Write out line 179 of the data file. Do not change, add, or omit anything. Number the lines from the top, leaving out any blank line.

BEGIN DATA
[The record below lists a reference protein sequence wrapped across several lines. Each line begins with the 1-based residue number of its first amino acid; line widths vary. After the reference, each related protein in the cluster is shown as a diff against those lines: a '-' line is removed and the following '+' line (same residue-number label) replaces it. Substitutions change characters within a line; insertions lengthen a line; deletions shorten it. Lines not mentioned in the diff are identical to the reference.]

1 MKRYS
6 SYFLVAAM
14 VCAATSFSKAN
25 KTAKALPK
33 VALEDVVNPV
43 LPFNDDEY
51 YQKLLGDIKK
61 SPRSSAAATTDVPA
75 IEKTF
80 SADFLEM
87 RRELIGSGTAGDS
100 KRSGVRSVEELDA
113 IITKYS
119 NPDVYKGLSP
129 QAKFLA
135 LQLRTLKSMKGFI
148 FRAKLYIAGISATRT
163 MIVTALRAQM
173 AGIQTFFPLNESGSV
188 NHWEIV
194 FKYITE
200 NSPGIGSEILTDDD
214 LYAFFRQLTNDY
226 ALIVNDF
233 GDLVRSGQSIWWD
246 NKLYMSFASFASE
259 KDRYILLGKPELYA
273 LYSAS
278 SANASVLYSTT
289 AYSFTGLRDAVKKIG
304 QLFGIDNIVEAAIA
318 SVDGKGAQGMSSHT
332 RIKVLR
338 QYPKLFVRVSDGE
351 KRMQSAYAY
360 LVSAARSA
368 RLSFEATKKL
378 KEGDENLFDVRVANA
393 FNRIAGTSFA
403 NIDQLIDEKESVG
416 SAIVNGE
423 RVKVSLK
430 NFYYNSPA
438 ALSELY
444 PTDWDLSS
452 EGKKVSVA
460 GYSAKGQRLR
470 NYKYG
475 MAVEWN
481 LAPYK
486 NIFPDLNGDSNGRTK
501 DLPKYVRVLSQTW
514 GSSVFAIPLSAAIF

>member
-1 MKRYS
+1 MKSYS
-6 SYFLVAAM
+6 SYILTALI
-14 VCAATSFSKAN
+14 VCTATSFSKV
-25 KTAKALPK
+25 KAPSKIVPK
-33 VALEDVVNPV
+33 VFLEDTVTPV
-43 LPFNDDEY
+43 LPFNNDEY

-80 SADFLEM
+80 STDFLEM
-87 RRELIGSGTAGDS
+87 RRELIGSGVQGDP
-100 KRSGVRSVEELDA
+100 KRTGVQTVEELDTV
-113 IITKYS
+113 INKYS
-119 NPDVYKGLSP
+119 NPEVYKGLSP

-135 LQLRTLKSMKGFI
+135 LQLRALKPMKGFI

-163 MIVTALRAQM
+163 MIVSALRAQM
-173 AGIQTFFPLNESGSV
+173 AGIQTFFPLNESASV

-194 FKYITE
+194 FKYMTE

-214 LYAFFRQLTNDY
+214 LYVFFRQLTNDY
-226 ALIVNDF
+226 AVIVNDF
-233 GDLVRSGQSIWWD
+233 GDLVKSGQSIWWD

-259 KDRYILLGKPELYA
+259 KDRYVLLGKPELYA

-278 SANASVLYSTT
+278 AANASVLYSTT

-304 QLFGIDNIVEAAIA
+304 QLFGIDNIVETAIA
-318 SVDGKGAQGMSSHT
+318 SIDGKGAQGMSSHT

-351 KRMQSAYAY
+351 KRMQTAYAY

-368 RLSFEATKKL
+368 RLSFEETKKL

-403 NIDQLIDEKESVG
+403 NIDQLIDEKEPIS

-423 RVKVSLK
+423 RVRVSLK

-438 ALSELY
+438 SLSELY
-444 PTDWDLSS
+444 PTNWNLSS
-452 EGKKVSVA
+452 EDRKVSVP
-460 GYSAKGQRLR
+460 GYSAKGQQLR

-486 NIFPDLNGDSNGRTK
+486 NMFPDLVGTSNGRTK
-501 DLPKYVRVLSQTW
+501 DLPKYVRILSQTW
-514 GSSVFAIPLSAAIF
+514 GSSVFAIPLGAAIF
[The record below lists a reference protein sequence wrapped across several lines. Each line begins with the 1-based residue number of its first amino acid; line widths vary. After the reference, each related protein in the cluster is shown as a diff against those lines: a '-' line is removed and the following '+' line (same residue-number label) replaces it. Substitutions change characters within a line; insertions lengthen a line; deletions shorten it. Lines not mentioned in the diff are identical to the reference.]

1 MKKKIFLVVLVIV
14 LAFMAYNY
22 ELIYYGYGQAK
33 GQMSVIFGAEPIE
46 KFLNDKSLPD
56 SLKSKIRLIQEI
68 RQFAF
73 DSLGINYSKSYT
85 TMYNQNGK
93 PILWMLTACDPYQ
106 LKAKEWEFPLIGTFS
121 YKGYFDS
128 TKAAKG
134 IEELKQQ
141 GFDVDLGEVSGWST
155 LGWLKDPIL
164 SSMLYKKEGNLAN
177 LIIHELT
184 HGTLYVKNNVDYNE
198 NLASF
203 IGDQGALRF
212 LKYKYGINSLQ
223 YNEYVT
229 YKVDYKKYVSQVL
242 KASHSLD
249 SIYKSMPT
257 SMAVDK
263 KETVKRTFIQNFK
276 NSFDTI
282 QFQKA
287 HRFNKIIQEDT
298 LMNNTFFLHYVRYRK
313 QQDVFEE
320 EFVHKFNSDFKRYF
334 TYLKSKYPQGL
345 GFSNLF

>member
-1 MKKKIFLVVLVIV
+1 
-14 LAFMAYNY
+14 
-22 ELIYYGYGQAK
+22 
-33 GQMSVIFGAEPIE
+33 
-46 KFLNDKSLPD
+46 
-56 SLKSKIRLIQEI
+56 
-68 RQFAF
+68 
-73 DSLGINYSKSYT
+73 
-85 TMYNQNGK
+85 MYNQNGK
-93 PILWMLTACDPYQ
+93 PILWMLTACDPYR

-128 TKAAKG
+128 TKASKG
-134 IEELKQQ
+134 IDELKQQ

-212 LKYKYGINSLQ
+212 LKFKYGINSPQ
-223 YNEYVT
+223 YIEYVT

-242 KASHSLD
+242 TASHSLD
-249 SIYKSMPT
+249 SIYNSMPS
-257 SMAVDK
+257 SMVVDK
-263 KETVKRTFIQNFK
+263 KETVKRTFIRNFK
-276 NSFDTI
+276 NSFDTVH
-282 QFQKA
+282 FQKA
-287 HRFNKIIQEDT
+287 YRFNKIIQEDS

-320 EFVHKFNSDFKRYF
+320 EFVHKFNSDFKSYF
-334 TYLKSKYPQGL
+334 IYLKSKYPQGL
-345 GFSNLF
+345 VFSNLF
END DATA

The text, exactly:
+93 PILWMLTACDPYR